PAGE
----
Because iPads are a relatively new technology, the full capability of the iPad has not been leveraged. This is also true in education. While many teachers around the world are already piloting iPads in the classroom, and while they have the potential of becoming the de facto tool, they are still a nascent technology that hasn't quite reach mass appeal or use. Because of different needs and maturity levels, the use of iPads at the secondary level are going to be different than at elementary. The use of iPads at the Secondary level are virtually limitless. iPad apps are aplenty and this accounts, in part, for its growing popularity in schools. Education-specific applications are available now by the thousands. Teachers can build their own applications if there is a void in the education market. Students at Sentinel Secondary school in West Vancouver decided to create their own iOS application for students to use. This demonstrates the changing paradigm. Students and teachers are able to take an active role in literally developing their code to cater to their own needs in education. As a result, with each passing day the iPad becomes more usable and relevant in the field of education.
While thousands of applications exist only a few notables will be listed here:
Learners with Special Needs
As mentioned in previous sections, the iPad has several features particularly suited to users with special needs. It is portable in size and weight. The touchscreen also does not present as many difficulties to users with issues in fine motor control as a traditional computer with keyboard and mouse would.
As a communication device, there are many apps available for students with autism to support social skills and social integration with peers .
Compared to traditional augmentative and alternative communication devices that are used with special needs students, the iPad allows special needs students to blend into a classroom environment with a mainstream device, while supporting communication with apps such as those listed below :
Limitations for Learning
Although the touch-based navigation makes the iPad conducive to consuming media - for example, no keyboard or mouse is required to flip through a virtual newspaper, book or magazine, the multi-touch interface can also be a limiting factor. For creating written content, the touchscreen keyboard does not allow for traditional touch typing. Short documents, blog posts and emails can be easily written on the touchscreen keyboard. When composing lengthier documents, some users may prefer to use a bluetooth keyboard. To overcome the shortcomings of typing on a screen, Apple engineers in their laboratories have been working on implementing different technologies to bring back the sensation of a touch response. While some shortcomings still exist with the touch screen, it has however provided new opportunities in education. The touch interface and the apps that are available allow for struggling students to grasp concepts that have caused difficulties in the past.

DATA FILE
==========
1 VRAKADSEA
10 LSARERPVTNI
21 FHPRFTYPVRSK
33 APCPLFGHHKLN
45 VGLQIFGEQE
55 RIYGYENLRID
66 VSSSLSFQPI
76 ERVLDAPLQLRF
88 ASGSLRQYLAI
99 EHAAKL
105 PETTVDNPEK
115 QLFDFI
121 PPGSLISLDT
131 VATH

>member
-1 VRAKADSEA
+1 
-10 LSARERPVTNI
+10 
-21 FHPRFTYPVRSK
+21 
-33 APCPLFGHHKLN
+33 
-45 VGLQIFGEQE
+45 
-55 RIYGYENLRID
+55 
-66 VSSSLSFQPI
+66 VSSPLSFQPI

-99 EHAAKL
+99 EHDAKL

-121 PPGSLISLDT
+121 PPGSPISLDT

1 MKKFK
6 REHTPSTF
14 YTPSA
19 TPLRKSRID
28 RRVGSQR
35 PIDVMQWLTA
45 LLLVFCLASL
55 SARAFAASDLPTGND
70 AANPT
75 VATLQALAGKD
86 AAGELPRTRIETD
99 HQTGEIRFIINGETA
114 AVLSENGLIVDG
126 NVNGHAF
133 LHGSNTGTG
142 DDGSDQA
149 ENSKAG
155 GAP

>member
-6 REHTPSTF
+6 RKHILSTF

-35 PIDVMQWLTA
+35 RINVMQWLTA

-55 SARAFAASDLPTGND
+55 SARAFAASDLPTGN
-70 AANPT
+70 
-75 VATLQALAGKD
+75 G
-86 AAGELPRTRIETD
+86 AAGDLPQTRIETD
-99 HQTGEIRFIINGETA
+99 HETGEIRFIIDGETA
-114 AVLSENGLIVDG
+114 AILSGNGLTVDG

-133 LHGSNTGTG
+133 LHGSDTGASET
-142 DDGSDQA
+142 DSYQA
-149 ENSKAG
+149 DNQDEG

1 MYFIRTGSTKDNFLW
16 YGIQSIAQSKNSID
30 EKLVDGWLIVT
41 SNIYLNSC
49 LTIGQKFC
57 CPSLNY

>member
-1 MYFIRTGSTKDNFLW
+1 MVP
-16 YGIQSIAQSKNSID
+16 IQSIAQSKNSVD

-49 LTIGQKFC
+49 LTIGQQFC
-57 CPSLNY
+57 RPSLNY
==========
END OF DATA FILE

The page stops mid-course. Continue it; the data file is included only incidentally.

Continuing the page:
Educational institutions must consider the long term financial costs and technical requirements of maintaining the devices, and sustaining broadband and Wi-Fi access .
Other considerations include the need to purchase secure carts for storing, synchronizing and charging iPads, as well as cases to protect individual iPads. In addition to maintaining the hardware, funds also need to be earmarked for software purchases. Currently, Apple does not offer a volume licensing program for the purchase of apps in Canada. Technical support time also needs to be allotted, as the devices will need maintenance and software updates.
While the iPad can be shared rather easily, its potential is most maximized when the device is tied to one individual. Fundamentally, iOS was designed to work for the individual and not cater to multiple users. If it did it would have multiple user login options. Instead, one can download and arrange their apps into folders of their choice and download apps that suit their specific needs. For example, if the iPad were to be used simply for gathering information from a browser then the device could be shared rather easily. But the moment that one needs to share documents from one device to another it gets more complicated. The file system is completely different from traditional computing. Windows and Mac OS is designed around a directory of files and folders. These operating systems have the applications work around the file system. It is the opposite with iOS devices, where the files are centralized around the applications.